# Create an editable plot, which is an interactive plot with the additions
# that nodes and edges can be inserted or deleted, and labels and annotations
# can be created, edited, or deleted as well.
plot_instance = EditableGraph(graph_data)
plt.show()

# Netgraph uses matplotlib for creating the visualisation.
# Node and edge artistis are derived from `matplotlib.patches.PathPatch`.
# Node and edge labels are `matplotlib.text.Text` instances.
# Standard matplotlib syntax applies.
fig, ax = plt.subplots(figsize=(5,4))
plot_instance = Graph([(0, 1)], node_labels=True, edge_labels=True, ax=ax)
plot_instance.node_artists[0].set_alpha(0.2)
plot_instance.edge_artists[(0, 1)].set_facecolor('red')
plot_instance.edge_label_artists[(0, 1)].set_style('italic')
plot_instance.node_label_artists[1].set_size(10)
ax.set_title("This is my fancy title.")
ax.set_facecolor('honeydew') # change background color
fig.canvas.draw() # force redraw to display changes
fig.savefig('test.pdf', dpi=300)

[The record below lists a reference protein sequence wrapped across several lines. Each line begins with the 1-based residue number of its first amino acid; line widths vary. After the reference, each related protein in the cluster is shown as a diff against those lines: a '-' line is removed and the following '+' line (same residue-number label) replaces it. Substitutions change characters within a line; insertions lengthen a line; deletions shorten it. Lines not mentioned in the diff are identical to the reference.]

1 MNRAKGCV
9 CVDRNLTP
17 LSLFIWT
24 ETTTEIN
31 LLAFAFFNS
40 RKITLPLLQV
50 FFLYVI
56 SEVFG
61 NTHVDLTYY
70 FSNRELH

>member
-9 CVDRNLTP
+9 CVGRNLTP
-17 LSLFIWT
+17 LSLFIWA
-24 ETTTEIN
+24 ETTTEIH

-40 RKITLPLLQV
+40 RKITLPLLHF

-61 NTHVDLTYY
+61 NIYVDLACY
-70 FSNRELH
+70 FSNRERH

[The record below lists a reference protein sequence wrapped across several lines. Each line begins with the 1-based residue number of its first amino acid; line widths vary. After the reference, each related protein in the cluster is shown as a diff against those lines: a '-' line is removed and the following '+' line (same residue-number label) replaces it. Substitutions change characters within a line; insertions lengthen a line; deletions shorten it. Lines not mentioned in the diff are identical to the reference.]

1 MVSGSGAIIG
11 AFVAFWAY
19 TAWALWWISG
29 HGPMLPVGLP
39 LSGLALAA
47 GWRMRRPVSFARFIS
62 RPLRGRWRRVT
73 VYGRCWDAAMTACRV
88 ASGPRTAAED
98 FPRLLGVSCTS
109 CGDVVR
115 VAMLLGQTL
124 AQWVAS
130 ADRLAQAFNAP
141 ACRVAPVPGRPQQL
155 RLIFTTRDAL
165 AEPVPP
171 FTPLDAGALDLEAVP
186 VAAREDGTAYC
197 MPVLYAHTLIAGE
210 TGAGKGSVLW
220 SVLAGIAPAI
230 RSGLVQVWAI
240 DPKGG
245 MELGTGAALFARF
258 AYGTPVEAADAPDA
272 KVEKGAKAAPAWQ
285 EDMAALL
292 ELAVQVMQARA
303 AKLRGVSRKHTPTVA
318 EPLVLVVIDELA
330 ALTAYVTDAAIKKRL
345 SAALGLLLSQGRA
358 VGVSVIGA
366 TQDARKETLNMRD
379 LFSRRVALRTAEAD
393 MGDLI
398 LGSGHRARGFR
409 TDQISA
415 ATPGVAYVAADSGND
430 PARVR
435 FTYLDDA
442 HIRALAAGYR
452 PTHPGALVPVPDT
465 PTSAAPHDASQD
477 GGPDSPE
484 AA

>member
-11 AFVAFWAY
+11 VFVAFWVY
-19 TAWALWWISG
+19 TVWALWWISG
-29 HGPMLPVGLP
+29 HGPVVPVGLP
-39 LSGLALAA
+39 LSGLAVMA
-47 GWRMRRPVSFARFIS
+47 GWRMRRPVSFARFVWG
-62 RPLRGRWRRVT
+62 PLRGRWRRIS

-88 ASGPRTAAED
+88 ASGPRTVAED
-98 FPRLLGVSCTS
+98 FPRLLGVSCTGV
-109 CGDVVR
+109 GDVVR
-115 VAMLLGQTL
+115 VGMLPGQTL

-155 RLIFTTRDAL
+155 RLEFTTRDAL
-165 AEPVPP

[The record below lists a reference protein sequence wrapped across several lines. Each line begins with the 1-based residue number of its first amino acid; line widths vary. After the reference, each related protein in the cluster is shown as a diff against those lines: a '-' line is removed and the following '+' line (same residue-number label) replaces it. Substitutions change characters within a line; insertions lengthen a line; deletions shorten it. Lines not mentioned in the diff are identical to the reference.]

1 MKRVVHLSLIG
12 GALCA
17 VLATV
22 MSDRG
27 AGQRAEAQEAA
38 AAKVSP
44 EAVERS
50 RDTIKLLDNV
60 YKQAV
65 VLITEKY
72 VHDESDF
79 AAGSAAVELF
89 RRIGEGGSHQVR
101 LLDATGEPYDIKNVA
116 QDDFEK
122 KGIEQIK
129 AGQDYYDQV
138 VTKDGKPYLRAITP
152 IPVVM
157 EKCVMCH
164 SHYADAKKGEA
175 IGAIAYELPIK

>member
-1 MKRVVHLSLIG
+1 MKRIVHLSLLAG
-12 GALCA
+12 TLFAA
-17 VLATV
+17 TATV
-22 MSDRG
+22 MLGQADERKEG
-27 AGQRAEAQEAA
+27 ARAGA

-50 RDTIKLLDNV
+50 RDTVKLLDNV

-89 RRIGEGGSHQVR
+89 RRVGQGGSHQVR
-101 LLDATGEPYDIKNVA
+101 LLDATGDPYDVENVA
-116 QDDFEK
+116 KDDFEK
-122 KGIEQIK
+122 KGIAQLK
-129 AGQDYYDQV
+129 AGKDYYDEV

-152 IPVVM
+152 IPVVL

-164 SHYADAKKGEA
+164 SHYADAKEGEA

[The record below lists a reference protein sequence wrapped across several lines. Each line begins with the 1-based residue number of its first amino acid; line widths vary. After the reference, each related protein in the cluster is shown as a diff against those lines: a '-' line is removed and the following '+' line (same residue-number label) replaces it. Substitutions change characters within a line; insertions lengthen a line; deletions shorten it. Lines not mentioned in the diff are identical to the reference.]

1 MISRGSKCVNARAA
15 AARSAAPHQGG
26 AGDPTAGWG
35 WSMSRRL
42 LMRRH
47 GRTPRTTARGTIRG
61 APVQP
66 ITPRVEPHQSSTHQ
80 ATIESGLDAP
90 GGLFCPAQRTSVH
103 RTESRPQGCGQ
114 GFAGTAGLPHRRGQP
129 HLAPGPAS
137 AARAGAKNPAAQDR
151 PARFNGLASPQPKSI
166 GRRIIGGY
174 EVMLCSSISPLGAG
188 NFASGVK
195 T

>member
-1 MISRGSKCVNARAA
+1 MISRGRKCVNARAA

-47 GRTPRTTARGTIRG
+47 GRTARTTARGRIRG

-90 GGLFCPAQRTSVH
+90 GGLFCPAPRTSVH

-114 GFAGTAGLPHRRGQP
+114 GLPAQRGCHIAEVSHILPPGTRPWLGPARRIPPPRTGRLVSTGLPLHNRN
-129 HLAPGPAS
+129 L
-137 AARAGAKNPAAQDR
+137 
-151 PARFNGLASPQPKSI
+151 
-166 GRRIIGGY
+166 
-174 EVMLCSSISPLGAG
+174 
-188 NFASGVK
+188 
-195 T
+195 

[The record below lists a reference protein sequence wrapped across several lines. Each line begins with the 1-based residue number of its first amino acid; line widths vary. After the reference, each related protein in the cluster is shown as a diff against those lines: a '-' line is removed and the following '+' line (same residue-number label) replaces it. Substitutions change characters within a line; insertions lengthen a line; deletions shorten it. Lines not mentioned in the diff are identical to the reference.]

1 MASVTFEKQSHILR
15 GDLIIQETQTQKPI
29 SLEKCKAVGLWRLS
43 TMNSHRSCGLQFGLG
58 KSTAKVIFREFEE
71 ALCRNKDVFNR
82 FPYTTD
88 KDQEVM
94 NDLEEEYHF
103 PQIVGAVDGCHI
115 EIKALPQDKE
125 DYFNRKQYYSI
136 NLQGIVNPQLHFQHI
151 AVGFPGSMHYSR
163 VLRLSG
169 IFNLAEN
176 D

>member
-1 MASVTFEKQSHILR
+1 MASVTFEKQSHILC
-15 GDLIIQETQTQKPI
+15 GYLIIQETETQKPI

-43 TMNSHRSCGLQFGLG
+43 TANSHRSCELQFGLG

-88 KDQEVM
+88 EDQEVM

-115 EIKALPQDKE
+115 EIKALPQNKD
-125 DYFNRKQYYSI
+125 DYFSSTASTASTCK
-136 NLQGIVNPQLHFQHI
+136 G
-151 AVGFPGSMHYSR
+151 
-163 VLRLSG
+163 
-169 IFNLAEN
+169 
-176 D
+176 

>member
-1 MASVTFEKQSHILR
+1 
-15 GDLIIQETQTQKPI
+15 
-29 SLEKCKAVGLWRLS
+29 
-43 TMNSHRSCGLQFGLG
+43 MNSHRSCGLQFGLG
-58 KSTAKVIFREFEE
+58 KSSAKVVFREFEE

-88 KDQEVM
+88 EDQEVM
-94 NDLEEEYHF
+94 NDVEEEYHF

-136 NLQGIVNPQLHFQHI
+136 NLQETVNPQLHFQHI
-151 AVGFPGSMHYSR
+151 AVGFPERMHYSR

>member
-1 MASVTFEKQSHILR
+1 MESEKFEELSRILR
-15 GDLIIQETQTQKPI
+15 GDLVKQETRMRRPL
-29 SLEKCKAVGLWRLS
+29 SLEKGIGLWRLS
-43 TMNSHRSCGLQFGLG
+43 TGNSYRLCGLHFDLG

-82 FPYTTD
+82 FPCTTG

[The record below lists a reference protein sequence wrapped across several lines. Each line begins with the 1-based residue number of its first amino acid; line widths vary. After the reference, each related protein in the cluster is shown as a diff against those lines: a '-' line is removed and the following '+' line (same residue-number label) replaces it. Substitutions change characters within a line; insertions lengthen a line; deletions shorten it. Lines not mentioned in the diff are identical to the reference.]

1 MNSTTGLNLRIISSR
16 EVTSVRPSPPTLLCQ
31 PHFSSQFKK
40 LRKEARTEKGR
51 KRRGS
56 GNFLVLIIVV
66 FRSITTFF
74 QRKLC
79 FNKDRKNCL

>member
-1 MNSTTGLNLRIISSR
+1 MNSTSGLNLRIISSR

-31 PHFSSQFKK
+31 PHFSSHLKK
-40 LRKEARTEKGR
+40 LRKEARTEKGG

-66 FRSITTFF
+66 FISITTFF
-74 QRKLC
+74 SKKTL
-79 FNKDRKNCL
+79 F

plt.show()

# Read the documentation for a full list of available arguments:
help(Graph)
help(InteractiveGraph)
help(EditableGraph)

Reasons why you might want to use netgraph

Better layouts

Example visualisations

Interactivity

Algorithmically finding a visually pleasing graph layout is hard. This is demonstrated by the plethora of different algorithms in use (if graph layout was a solved problem, there would only be one algorithm). To ameliorate this problem, this module contains an InteractiveGraph class, which allows node positions to be tweaked with the mouse after an initial draw.

  • Individual nodes and edges can be selected using the left-click.
  • Multiple nodes and or edges can be selected by holding control while clicking, or by using the rectangle/window selector.